In his book “Thanks! How Practicing Gratitude Can Make You Happier,” Emmons reports, “The evidence on gratitude contradicts the widely held view that all people have a ‘setpoint’ of happiness … in some cases, people have reported that gratitude led to transformative life changes.”


Spending as little as 15 minutes journaling each day can make you more effective in your current position and better able to see the career options available for moving forward.

Reflecting on your day, identifying its most important components and organizing your thoughts on paper will increase your engagement in your ideas and efforts, thus improving your ability to set and reach meaningful goals. Journaling also brings your right brain into play, helping you develop creative solutions to problems that have perhaps defied analytical approaches. And when you need to get your arms around a complex issue or conversation, there’s nothing like journaling to help you see every facet so that you can make wise decisions and recommendations.

Don’t underestimate the power of learning moments, either. Brett Steenbarger, a clinical associate professor of psychiatry and behavioral sciences at SUNY Upstate Medical University, who works as a performance coach for portfolio managers and traders, recently shared with Forbes his insights into journaling practices among money managers he knew.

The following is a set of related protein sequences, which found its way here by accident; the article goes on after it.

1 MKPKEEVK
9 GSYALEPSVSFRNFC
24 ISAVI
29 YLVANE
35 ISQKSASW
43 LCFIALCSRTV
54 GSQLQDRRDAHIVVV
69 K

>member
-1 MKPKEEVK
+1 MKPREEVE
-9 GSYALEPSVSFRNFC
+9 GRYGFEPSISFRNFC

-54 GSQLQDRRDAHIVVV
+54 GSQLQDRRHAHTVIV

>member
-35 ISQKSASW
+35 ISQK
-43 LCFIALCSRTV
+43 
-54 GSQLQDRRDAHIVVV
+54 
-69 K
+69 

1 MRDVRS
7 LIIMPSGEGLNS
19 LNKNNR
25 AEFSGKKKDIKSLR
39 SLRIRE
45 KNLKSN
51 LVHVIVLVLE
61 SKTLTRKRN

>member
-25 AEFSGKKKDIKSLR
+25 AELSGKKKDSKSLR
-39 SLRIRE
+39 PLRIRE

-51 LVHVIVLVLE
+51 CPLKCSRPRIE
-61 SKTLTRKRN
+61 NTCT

“The journals of the most successful money managers served learning functions,” he said. “The journal entries specifically analyzed what had happened in the recent past, but then went further to frame goals for going forward. It struck me that these successful journals had actually become platforms for deliberate practice: evaluating experience, making corrective efforts, and re-evaluating performance after those efforts.”[5]

The bottom line? When you think things through and communicate them clearly, if only to yourself in the private pages of your journal, you can drive yourself toward greater success.

I never travel without my diary. One should always have something sensational to read in the train.

Oscar Wilde’s Gwendolen Fairfax in “The Importance of Being Earnest”


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  1. “A Brief History of Journaling,” Marianne Ingheim Rossi, Journaling for Your Life, February 2, 2015

  2. “Attention, Students: Put Your Laptops Away,” James Doubek, “Weekend Edition Sunday,” NPR, April 17, 2016,

  3. “Writing to Heal,” Bridget Murray, “Monitor on Psychology,” American Psychological Association, June 2002,

  4. “Counting Blessings Versus Burdens: An Experimental Investigation of Gratitude and Subjective Well-Being in Daily Life,” Robert A. Emmons and Michael E. McCullough, American Psychological Association, 2003,
  5. “Two Powerful Reasons to Keep a Journal,” Brett Steenbarger, Forbes, July 10, 2015,